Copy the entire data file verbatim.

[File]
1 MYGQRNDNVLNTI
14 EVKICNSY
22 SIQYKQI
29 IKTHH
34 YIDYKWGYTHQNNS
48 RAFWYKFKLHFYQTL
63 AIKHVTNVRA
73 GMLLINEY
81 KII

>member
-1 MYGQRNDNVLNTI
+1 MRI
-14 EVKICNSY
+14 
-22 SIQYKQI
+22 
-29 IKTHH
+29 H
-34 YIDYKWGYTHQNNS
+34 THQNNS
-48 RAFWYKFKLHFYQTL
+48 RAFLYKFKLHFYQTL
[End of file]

1 MYGQRNDNVLNTI
14 EVKICNSY
22 SIQYKQI
29 IKTHH
34 YIDYKWGYTHQNNS
48 RAFWYKFKLHFYQTL
63 AIKHVTNVRA
73 GMLLINEY
81 KII

>member
-1 MYGQRNDNVLNTI
+1 MRI
-14 EVKICNSY
+14 
-22 SIQYKQI
+22 
-29 IKTHH
+29 H
-34 YIDYKWGYTHQNNS
+34 THQNNS
-48 RAFWYKFKLHFYQTL
+48 RAFLYKFKLHFYQTL